Jim Piersall is groomed by his loving but hard-driving father (living vicariously through his son) to play major league baseball. His desire to succeed to please his father leads to mental illness and a nervous breakdown. Can he overcome those difficulties and return to the major leagues?Written by
Jerry Milani <email@example.com>
While Anthony Perkins had proven that he was more than capable as an actor, he was not quite as convincing as a ball player. This presented a bit of a problem since he was depicting the life of a Major League athlete. According to Karl Malden, "He couldn't throw a ball. They had to hire a real pro, Tommy Holmes, to go out there and teach him how to throw, and he still couldn't do it." See more »
At the beginning of the film, when Jim's father (played by Karl Malden) goes into the kitchen to wash up after work, the shadow of the camera can be seen on the far wall. Then a shadow of the boom mic is seen on the wall shortly after that as the camera pans left. See more »
More than just Peanuts and Crackerjacks in this baseball movie.
This is not what one would call a pleasant film to watch particularly about Baseball. It tells the true story of former major league ball player Jim Piersall of the Boston Red Sox and his eventual mental breakdown. While certain events are not exactly the way they took place the story nonetheless sticks pretty much to fact. Anthony Perkins puts in a dynamic performance as Piersall. A kid who likes baseball but is driven to madness by his domineering perfection minded father played by Karl Malden. Also included in the cast is Norma Moore as Jims devoted wife Mary and Adam Williams as the psychiatrist Doctor Brown.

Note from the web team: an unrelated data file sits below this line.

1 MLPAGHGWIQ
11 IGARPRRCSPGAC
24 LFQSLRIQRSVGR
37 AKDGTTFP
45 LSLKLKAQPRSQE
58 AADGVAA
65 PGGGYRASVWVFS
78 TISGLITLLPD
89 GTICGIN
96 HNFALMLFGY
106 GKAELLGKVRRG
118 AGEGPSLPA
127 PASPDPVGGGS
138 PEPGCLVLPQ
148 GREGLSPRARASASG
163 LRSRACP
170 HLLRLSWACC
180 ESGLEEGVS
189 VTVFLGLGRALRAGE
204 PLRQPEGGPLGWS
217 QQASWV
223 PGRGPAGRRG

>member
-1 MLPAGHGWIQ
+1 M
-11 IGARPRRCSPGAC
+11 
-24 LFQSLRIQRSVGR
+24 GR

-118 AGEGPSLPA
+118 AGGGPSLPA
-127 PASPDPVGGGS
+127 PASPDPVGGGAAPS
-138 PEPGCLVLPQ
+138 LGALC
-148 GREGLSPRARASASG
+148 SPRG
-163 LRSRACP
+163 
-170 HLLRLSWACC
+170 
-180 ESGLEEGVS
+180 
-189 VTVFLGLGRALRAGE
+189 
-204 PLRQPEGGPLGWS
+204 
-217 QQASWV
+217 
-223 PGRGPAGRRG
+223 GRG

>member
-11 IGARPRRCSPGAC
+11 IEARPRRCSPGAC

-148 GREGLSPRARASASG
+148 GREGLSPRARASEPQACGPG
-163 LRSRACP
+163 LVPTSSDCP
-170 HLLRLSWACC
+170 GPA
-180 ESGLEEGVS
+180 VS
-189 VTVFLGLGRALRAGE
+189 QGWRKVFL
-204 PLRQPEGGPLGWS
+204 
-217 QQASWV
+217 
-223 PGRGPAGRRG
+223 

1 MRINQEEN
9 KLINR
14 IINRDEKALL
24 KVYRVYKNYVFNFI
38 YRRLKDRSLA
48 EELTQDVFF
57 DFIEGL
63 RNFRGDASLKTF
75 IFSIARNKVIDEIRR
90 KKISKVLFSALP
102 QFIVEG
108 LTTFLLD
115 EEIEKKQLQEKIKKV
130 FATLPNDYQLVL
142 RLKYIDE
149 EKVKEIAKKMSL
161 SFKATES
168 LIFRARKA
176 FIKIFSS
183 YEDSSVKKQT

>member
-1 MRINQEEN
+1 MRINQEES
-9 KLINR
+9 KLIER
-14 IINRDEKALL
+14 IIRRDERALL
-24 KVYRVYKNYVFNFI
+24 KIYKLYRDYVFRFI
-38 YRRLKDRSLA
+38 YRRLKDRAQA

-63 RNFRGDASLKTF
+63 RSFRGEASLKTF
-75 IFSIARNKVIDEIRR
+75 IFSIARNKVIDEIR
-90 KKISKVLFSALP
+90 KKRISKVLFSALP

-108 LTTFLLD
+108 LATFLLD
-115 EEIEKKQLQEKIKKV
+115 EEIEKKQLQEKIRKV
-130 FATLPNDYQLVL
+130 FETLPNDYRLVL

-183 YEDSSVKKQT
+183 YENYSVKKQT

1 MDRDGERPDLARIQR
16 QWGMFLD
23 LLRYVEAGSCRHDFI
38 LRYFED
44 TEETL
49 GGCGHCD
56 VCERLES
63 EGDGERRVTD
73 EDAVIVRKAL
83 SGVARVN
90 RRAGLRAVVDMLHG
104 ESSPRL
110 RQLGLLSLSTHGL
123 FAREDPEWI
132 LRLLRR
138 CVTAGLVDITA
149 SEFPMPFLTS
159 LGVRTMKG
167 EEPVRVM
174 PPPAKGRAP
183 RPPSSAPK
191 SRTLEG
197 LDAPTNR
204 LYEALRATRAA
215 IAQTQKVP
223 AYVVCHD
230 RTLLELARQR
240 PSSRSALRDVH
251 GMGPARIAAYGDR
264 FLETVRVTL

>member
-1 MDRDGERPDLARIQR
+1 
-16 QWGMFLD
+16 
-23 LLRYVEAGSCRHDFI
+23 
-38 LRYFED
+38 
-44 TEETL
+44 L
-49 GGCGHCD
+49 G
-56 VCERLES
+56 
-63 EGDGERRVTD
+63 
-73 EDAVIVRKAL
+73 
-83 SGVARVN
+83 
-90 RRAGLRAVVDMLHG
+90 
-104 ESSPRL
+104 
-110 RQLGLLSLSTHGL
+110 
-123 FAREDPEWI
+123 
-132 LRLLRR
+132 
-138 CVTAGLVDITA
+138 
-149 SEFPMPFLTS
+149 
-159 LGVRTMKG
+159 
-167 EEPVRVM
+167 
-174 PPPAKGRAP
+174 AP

The first half of the picture deals with Piersall growing up practicing and playing baseball always under the scrutiny of his father. Whatever Jim did on the playing field it could always have been done better according to his Dad. The second half of the film deals with Piersalls mental breakdown and subsequent treatment and recovery. While watching a ball game on TV he makes remarks that his doctor picks up on and uses to unlock the reason why he cracked up. These same circumstances are no doubt still occurring today as many parents push their children relentlessly in everything from sports to academics to beauty pageants. Jim Piersalls story fortunately became a book and later this fine film that perhaps has and will continue to serve as a message to those who watch it. Whether you're a baseball fan or not this is a movie to be seen.
8 of 9 people found this review helpful.
Was this review helpful to you?
| Report this